Nancy Amons is an award-winning member of the News4 I-Team. She has been breaking stories in Middle Tennessee for more than 20 years.

Nashville taxpayers are being asked to pay $15 million towards a private developer’s downtown project. Some councilmembers say they approved it without realizing it.

The project is called “Nashville Yards.” It sprawls for 16 acres just west of downtown where the LifeWay building used to be.

amazon nashville

The billion-dollar project by Southwest Value Partners of San Diego features  an Amazon headquarters, as well as retail, a Grand Hyatt hotel,  entertainment, and office buildings.

The development will be privately owned and built on private land, yet it is getting public money for infrastructure improvements.

Some Metro Council members didn't realize taxpayers are being asked to pay $15 million to help get the site ready.

“It was a bit of a surprise,” said councilmember John Cooper, "We are subsidizing the site expense for a private developer."

Council members approved the $15 million expense in October when they approved the city‘s capital spending plan. But some council members call it a  bait and switch.

"Tax dollars funding development work done on privately-owned land is  unusual," Cooper said.

The work was described in the capital spending plan as "roads projects by the Public Works Department”.   

"I thought it meant roads projects county-wide for the public works department," Cooper said.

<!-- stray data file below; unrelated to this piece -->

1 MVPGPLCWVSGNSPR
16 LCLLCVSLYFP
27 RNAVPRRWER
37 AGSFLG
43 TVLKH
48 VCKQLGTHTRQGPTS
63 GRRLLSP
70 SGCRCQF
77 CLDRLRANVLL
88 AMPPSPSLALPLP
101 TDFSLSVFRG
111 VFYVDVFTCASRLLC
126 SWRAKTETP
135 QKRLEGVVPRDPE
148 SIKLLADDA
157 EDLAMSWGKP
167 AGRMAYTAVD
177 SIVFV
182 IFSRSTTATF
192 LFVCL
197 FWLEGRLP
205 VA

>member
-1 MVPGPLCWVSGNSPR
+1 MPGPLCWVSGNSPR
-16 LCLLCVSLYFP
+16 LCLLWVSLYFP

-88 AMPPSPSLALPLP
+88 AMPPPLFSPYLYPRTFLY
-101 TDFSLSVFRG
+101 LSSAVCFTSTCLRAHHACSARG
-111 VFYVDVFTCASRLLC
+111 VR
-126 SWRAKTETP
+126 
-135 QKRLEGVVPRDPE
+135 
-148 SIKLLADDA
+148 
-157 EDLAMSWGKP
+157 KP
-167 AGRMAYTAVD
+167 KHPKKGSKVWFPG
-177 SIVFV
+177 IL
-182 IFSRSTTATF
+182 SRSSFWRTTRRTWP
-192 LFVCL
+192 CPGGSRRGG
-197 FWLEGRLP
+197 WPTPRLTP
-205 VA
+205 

The footnotes and exhibits detail that the money is for Nashville Yards.

"You do worry that there is a little bit of a game of 'gotcha,'" Cooper said.

Does the developer really need $15 million from taxpayers? Its lawyer, Charles Robert Bone, told a council committee Wednesday that without it, the project might have to be smaller.

"That would have to be scaled back and changed," Bone said.

The subsidy is touchy because it's the second $15 million that taxpayers will be asked to contribute to this project; Amazon wants $15 million as an incentive to bring new jobs to Nashville.

Councilmember Jonathan Hall thinks incentives ought to be spread out, rather than being concentrated downtown.

"Are we doing it for everybody? Are we creating the same opportunities?  Cause right now, we are stuck in two Nashvilles. One group is benefiting, and the other is not," Hall said.

The controversial proposal was voted down in the budget and finance committee Wednesday and was scheduled to come back in two weeks. 

Copyright 2019 WSMV (Meredith Corporation). All rights reserved.

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